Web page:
Lehigh University
The Vault at PfaffsAn Archive of Art and Literature by the Bohemians of Antebellum New York
Previous Issue Next Issue
Previous Page Next Page
0 matches
with him.   He  loses life, the poor mob get off with being scared.   I think
it as fair to say that Shakspere justifies Macbeth as Coriolanus.
  17 & 18.  Tuesday & Wednesday.  At the Castle, drawing.  Forrest came, once.
Evening drawing on wood as should not have been.   Found an old two volumed
Peter Wilkins, and re-read it.   Clever, yet save Gulliver & Crusoe,
no such books have reality as manifested by Swift & Defoe.
  19. Thursday.  As before.   Evening drawing & reading, for the first time
Scotts Lord of the Isles.  Not such interest of story or character as is manifest in
other of Scotts poems.  It is more of a topographical poem than ought else.  And I
cannot but think he might have made more of the Bruce;   he s not Scotch
enough.  He ought not to bear testimony to Edward s character, or to talk com-
plimentary of England after Bannock born.    There s more of the true spirit of
the Bruce in Burns  Scot s wha hae  than in all the Lord of the Isles.   Yet
the poem has beautiful passages.
  20. Friday.  The Castle, as before.    While sitting, during the earlier part 
of the morning, a posse of girls appear on the ploughed field, in defiance of pro-
hibiting notice.  Rambling up to the building they spy me, and come to a 
halt & consultation; and presently one comes to the window & asks if I 
have  any objection  to their going round it.  I tell em I haven t, and they
do.     Anon they, by the same spokeswoman, (she had a pleasant face) ask
to see the inside:  We re Captain Chase s daughters, and live at Yonkers, 
say they.  So I, after a little hesitation, in defiance of the exclusiveness of the
mighty Edwin, let  em in, and with strict caution not to peep out of the 
windows landwards they go over the building; and then, after a little chat depart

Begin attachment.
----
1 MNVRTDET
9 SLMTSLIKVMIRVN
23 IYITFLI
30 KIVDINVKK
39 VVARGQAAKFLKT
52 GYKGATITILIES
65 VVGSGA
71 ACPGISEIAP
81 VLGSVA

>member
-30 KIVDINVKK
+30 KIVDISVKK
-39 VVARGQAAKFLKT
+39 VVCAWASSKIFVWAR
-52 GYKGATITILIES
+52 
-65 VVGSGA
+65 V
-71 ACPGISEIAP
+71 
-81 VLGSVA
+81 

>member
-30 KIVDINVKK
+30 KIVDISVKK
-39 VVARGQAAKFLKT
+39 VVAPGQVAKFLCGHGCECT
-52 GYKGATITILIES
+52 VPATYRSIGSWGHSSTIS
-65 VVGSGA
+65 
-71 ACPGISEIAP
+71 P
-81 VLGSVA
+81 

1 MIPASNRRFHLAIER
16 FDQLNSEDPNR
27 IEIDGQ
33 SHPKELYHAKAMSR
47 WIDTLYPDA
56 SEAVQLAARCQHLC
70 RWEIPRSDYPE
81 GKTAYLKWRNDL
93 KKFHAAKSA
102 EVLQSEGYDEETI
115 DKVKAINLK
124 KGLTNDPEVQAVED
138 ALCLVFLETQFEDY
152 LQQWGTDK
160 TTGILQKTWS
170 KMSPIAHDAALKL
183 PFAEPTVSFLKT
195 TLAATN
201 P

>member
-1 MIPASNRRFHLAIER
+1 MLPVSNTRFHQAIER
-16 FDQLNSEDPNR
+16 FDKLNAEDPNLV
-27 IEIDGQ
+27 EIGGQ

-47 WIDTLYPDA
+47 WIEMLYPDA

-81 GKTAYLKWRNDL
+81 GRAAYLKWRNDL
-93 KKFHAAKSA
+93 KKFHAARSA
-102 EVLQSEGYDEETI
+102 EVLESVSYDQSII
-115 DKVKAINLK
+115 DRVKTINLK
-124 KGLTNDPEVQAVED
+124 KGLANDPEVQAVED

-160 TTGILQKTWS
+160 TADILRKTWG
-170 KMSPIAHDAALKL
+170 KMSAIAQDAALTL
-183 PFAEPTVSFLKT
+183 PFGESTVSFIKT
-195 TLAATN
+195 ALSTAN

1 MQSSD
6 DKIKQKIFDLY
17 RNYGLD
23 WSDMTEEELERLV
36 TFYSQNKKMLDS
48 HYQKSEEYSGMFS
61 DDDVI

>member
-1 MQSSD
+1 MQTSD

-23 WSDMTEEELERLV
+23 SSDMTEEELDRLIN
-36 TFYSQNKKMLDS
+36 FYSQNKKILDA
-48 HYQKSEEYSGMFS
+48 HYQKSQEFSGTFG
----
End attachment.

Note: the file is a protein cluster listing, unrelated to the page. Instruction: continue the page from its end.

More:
well pleased.        After dinner, to the rock fronting the Castle, on the opposite
side of the Railroad, and there making a sketch of the place.  While
doing it, Forrest and some companions, ladies & masculines appeared on the
summit & presently he put up the flag.  /   A bathe in the Hudson, then
Title:Thomas Butler Gunn Diaries, Volume Two: page one hundred and twenty-two
Description:Comments on Scott's ''Lord of the Isles.''
Subject:Books and reading; Drawing; Fonthill Castle (Riverdale, N.Y.); Forrest, Edwin; Gunn, Thomas Butler
Coverage (City/State):[Riverdale, New York]; Yonkers, [New York]
Scan Date:2011-02-07


Title:Thomas Butler Gunn Diaries, Volume Two
Description:Includes descriptions of Gunn's attempts to find drawing work among New York publishers, brief employment in an architectural office, visits to his soldier friend William Barth on Governors Island, boarding house living, drawing at actor Edwin Forrest's home at Fonthill Castle, and sailing and walking trips taken with friends.
Subject:Boardinghouses; Books and reading; Gunn, Thomas Butler; Military; Publishers and publishing; Religion; Travel; Women
Coverage (City/State):New York, New York
Note:Thomas Butler Gunn was born February 15, 1826, in Banbury, England, and came to New York in 1849. During the Civil War he worked as a correspondent for the New York Tribune and the New York Evening Post. He returned to England in 1863, and died in Birmingham in April 1903. The collection includes twenty-one volumes of his diaries, including newspaper clippings, letters, photographs, sketches, and various other items inserted by Gunn. Diary entries date from July 7, 1849, to April 7, 1863, and include his experiences with the New York publishing and literary world, his descriptions of boarding houses, his travels throughout the United States, and his experiences traveling with the Federal army as a Civil War correspondent.
Publisher:Missouri History Museum
Rights:Copyright 2011 Missouri History Museum.
Source:Page images, transcriptions, and metadata of the Thomas Butler Gunn diaries have been provided by the Missouri History Museum.